Posted by: Debra Kolkka | June 23, 2015

A visit to Campiglia Marittima

Campiglia Marittima is a well preserved medieval town not far from the Tuscan coast south east of Livorno.There are lots of wonderful winding laneways and stone arches to explore. We wandered through on a lovely spring day.

Campiglia Marittima

I found a fine collection of doorways.

In the centre of town is the Palazzo Pretorio dating from the 13th century. The outside of the building is covered with 65 crests of the Capitani del Popolo.

The ruin of a castle sits at the top of the town. La Rocca was built between the 12th and 14th centuries, possibly on the site of an earlier castle or fort. Until the end of the 13th century the buildings were inhabited by the Della Gherardesca family who were responsible for turning a group of huts into a village.

Campiglia Marittima

There isn’t much left of the castle, but there are some excellent views from the top.

Campiglia Marittima

The Church of San Giovanni sits just outside the main group of houses in the town. It is surrounded by a graveyard in a lovely garden setting.

Campiglia Marittima

Campiglia Marittima

The church stands on a bare platform…I have not seen a church like this anywhere else. It is quite stark, but there are some interesting statues and stone carvings.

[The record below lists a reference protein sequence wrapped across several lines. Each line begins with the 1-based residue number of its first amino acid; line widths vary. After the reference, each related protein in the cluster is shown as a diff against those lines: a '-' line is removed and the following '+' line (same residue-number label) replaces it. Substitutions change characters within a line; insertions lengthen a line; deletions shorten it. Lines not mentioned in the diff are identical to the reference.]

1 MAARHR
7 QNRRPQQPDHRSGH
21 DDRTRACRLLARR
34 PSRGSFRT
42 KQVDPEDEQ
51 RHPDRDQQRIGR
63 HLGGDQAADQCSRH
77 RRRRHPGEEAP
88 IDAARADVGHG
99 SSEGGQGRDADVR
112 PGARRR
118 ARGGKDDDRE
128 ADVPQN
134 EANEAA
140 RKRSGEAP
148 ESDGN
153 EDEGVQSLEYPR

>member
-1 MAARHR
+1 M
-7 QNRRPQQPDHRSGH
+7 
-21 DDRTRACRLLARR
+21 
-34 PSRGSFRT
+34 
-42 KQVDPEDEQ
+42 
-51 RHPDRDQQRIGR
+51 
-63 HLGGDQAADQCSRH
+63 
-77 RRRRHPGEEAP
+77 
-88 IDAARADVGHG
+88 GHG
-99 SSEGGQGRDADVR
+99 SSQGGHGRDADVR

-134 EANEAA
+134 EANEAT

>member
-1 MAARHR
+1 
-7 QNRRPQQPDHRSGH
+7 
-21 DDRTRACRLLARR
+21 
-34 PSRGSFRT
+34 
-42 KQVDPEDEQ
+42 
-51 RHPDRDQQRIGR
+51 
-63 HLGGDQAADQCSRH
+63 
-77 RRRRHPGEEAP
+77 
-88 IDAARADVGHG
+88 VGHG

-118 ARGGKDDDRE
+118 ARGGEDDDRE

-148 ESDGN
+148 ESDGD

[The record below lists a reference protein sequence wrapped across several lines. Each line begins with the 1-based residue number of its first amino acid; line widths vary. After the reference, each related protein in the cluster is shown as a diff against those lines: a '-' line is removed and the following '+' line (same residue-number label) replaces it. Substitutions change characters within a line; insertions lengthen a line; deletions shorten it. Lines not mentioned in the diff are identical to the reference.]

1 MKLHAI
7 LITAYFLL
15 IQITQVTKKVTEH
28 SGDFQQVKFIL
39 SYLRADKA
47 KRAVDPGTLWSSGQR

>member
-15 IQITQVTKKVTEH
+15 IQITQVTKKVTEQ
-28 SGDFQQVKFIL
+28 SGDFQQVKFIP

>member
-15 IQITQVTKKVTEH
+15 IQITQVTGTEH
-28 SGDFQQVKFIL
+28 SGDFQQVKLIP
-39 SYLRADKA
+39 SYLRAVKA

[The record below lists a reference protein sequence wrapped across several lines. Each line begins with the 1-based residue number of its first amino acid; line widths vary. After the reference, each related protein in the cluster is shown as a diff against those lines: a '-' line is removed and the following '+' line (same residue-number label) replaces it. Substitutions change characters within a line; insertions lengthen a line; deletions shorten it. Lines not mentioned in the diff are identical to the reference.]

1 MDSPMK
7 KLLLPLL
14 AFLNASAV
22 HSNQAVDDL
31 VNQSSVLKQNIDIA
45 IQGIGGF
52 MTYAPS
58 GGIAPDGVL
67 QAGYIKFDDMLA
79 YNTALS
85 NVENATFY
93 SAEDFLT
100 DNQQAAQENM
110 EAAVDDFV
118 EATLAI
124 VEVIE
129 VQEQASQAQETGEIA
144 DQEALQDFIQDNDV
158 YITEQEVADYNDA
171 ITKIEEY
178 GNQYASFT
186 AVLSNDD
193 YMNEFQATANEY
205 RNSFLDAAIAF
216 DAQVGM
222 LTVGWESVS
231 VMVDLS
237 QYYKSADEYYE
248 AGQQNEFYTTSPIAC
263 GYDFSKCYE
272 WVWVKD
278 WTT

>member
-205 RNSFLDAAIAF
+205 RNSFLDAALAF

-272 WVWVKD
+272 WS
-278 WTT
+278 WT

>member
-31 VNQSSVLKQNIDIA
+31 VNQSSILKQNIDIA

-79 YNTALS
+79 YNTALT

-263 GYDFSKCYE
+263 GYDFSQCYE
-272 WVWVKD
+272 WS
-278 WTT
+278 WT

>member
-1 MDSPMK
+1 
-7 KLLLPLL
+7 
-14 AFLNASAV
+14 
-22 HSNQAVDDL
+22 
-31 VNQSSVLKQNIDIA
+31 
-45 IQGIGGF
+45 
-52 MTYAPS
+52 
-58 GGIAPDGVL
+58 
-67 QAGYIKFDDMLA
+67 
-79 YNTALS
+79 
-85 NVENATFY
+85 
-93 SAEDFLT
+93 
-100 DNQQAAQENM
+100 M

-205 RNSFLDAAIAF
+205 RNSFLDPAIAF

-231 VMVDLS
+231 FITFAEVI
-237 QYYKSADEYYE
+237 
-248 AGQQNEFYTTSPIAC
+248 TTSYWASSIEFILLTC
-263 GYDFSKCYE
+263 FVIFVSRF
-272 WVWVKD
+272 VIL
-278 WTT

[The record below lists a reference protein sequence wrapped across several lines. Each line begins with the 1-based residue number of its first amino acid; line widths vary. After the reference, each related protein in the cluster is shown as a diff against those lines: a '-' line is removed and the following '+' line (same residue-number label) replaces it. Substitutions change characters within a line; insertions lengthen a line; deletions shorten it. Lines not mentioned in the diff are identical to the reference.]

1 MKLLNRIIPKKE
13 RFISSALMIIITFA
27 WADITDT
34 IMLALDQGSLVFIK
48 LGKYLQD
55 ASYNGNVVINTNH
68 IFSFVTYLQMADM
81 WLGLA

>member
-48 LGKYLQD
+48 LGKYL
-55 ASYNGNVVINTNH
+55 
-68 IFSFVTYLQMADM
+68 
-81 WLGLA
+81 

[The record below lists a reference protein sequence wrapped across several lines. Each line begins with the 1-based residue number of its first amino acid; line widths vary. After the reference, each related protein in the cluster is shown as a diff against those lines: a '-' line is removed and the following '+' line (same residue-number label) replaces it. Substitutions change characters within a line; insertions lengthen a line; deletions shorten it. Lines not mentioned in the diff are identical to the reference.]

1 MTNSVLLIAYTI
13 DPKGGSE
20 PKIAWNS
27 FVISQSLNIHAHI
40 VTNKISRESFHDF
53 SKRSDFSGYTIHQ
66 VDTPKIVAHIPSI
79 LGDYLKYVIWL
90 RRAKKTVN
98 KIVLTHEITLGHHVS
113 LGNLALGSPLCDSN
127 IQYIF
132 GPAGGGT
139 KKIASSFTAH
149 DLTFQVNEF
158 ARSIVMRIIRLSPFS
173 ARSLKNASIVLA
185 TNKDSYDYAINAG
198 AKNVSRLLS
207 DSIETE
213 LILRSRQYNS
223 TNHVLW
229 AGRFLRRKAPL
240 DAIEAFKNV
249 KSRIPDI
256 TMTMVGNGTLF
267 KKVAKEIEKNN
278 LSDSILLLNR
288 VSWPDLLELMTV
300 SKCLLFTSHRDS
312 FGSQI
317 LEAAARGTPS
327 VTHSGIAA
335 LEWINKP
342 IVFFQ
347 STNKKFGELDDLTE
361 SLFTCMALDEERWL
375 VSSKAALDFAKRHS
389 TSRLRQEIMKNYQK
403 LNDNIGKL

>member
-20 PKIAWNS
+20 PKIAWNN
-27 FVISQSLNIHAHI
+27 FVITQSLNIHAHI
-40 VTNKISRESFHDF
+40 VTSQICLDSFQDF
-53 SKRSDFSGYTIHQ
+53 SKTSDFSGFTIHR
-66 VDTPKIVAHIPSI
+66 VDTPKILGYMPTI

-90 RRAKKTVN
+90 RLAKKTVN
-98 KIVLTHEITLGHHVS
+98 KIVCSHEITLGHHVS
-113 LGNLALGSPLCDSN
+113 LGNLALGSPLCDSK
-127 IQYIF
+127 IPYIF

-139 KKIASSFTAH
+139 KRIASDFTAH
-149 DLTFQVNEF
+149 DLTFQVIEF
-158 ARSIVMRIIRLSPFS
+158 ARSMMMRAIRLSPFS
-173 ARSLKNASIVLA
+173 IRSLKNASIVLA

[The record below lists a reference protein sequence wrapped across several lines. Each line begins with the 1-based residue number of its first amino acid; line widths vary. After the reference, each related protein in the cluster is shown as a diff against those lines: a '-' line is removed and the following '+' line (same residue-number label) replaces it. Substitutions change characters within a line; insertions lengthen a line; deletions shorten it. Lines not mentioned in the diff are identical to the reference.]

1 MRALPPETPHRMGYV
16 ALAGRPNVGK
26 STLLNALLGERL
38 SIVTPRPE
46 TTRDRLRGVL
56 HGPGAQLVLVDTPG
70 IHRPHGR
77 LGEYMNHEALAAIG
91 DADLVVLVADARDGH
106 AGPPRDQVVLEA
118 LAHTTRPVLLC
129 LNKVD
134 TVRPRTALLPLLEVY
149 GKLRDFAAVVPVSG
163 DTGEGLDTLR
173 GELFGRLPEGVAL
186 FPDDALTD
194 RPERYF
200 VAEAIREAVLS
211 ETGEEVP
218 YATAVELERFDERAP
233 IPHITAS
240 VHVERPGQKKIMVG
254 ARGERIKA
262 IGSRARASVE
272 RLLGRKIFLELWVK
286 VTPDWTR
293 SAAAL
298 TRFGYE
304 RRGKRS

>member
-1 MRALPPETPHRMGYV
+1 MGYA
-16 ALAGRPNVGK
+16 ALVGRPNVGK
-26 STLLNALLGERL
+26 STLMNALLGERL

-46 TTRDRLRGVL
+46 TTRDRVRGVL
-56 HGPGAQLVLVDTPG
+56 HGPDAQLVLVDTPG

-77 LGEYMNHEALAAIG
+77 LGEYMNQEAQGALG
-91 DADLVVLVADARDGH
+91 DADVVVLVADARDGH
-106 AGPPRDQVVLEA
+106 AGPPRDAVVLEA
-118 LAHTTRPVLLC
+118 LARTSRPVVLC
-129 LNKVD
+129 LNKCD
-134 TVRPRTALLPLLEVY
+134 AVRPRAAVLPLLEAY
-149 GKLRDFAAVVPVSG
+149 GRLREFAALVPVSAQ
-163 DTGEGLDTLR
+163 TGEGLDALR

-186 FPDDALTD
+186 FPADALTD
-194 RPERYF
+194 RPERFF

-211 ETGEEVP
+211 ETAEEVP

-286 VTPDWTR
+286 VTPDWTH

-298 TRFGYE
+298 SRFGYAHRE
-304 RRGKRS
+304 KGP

Campiglia Marittima

Campiglia Marittima

Campiglia Marittima

Campiglia Marittima

Around the church of San Giovanni are some strange symbols. On the ground in front of the church door is paved with what is undoubtedly a tombstone. This bears various inscriptions and a very curious central motif; an androgynous body which is male below the waist, female above. The figure seems to be holding a torch in its right hand, while supporting itself against a board.

Campiglia Marittima

The same figure, but more distinct is to be found on the house at number 4 Via B.Buozzi in the village. Here the figure seems to be holding a number 3 rather than a torch. The figure is a bit of a mystery…perhaps it was an early pizza shop and he/ she was ordering 3 pizzas.

Campiglia Marittima

Campiglia Marittima

Campiglia Marittima is well worth a visit…see if you can work out what is the meaning of the figure.


Responses

  1. Beautiful!

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    • Italy is full of these beautiful places…we are slowly working our way through them.

      Liked by 1 person

  2. Looks a great little place, thanks for the stroll!

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  3. I love these narrow streets and old houses and sculptures and yes cats ๐Ÿ™‚ Amazing place, you took me there through your photographs. Thank you, love, nia

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  4. What a great looking town. Great photos. I think I saw a wisteria

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  5. I wonder if that cat is a distant relative of Garibaldi’s – they look a bit similar.
    Lovely place & lovely photos!

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  6. It does look a fascinating place to explore. I’m sure you must have returned more than once.

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    • That was our first visit to Campiglia Marittima, but we have been to other towns in the area.

      Liked by 1 person